The confusing conundrum of the polymorphic females continues. We’ve written about this phenomenon in previous posts [e.g., 1,2]. Within and between populations, female back patterns vary, including lines, stripes, diamonds, blotches, and nothing at all. What is the significance of this variation? In some cases, but not others, females with different patterns use different microhabitats–higher, wider, etc.
The latest contribution features work on the Bahamian island of Eleuthera, where three patterns co-occur. Writing in Herpetologica, Les et al. add a new twist–back pattern variants differ in hindlimb length. But they don’t differ in sprint speed (which is weakly correlated to body size and relative limb length) or to perch diamter. But they do differ in perch height. Another brick in the wall of female pattern polymorphism, but it doesn’t make the picture any clearer.
Here’s the abstract:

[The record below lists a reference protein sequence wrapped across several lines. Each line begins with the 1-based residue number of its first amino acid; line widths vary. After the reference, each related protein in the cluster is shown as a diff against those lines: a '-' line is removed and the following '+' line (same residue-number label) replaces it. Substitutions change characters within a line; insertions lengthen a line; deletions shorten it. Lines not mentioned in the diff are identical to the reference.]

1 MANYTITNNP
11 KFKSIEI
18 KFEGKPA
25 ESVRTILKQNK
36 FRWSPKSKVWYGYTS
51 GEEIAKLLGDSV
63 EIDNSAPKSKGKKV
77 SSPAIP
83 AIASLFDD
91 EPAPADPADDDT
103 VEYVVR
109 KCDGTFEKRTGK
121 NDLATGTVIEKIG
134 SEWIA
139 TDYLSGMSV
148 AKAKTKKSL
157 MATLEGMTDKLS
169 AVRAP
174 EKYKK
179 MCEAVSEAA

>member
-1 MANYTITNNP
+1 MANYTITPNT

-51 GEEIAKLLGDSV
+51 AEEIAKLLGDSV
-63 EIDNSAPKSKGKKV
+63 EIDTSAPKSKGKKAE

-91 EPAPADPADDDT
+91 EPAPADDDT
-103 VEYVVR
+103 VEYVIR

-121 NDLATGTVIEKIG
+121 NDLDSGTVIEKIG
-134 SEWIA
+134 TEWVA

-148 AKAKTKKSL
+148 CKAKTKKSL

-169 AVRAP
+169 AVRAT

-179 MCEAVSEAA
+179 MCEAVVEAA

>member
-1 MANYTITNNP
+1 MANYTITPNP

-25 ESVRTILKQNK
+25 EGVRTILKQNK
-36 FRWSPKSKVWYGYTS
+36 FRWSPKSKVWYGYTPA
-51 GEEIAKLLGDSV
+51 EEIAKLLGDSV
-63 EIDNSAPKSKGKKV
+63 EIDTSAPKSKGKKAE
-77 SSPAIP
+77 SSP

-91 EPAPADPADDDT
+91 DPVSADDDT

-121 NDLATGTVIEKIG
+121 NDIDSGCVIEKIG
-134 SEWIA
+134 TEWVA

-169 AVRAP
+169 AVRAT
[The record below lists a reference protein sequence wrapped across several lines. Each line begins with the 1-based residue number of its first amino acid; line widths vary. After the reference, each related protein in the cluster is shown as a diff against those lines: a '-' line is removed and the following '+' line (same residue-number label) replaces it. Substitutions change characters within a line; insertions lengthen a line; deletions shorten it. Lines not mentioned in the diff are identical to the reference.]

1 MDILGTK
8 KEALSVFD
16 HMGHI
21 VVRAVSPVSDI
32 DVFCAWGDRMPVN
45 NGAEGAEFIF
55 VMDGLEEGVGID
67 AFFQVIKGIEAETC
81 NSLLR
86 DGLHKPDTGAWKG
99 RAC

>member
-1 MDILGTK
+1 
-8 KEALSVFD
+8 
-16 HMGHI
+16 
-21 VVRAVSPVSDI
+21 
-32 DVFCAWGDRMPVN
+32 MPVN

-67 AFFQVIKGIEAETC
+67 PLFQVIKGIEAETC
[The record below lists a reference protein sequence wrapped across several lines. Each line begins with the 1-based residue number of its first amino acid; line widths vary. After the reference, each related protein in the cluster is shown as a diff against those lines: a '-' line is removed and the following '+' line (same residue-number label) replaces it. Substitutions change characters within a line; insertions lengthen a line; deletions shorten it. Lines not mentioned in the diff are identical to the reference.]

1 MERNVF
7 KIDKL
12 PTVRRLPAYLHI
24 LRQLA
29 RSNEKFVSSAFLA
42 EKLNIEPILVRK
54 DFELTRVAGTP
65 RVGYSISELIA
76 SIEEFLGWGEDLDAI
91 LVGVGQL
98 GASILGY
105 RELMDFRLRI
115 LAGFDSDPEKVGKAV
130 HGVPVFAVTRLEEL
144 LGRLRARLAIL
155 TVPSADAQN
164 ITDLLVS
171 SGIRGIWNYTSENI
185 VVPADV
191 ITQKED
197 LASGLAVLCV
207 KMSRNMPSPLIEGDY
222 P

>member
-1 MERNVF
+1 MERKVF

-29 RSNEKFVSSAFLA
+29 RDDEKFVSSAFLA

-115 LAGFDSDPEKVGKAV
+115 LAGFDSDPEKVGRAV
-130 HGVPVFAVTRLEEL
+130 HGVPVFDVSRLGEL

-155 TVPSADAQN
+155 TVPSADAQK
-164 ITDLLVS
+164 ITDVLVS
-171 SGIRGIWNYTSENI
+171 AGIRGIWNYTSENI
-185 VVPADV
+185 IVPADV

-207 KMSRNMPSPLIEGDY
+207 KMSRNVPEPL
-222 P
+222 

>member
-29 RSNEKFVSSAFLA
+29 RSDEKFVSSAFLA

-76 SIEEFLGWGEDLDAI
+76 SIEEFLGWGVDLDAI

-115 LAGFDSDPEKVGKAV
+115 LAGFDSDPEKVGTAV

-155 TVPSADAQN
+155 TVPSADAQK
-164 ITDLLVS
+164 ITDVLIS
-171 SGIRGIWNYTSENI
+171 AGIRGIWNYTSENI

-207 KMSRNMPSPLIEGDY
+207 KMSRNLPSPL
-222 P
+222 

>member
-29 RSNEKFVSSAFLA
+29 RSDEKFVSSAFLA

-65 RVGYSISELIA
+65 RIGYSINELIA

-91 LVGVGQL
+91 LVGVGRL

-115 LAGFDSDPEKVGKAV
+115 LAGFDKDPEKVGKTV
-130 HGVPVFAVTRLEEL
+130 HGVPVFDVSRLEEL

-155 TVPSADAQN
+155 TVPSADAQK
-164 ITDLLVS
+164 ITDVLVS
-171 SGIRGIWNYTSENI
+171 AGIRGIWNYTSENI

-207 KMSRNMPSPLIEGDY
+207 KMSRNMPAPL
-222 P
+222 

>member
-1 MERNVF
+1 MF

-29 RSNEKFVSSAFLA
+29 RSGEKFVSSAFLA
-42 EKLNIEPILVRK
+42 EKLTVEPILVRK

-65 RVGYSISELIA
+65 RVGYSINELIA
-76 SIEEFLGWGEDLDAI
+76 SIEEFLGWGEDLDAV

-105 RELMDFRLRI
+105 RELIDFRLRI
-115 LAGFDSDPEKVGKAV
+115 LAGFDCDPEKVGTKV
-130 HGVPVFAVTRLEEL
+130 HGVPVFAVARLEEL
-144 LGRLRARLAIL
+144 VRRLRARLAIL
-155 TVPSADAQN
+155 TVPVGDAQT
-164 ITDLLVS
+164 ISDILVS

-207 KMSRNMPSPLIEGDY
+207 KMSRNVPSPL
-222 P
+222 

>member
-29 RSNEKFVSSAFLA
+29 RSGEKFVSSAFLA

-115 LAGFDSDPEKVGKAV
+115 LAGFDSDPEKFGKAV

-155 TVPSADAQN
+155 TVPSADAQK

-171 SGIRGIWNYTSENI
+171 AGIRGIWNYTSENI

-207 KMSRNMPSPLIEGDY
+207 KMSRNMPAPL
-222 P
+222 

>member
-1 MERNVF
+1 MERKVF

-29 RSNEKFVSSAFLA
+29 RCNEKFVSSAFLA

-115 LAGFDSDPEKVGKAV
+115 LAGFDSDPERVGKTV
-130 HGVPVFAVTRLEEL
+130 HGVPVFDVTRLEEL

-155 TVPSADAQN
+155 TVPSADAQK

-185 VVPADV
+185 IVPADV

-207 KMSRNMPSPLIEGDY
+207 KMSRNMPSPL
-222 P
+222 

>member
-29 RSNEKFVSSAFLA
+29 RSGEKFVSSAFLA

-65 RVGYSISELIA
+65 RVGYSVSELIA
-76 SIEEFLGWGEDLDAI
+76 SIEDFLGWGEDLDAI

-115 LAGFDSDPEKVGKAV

The Brown Anole (Anolis sagrei) is a polymorphic species, with females often exhibiting one of three distinct pattern morphs. Efforts to correlate female-limited pattern polymorphism in anoles to ecological or physiological factors have largely been unsuccessful, with such correlations being either inconsistent among species or among populations of a single species. To test the hypothesis that morph types would differ in their response to putative predators, we observed escape behavior in 84 female A. sagrei from Cape Eleuthera (Eleuthera, Bahamas) and tested 103 females for sprint speed. We found differences between morph types in hindlimb span and perch height. Differences in sprint speed were not significant, nor did morphs differ in escape responses. We suggest further studies to determine whether differences between morphs in hindlimb span are genetic or plastic, and, if plastic, what factor might be responsible. We conclude that perching at different heights could be selectively advantageous for different morph types, and that differences among individuals in sprint speed are largely consequences of hindlimb length. Because morphs in this population did not differ in escape responses, we suggest that different dorsal patterns are not linked to specific behaviors that could reduce detection by a potential predator.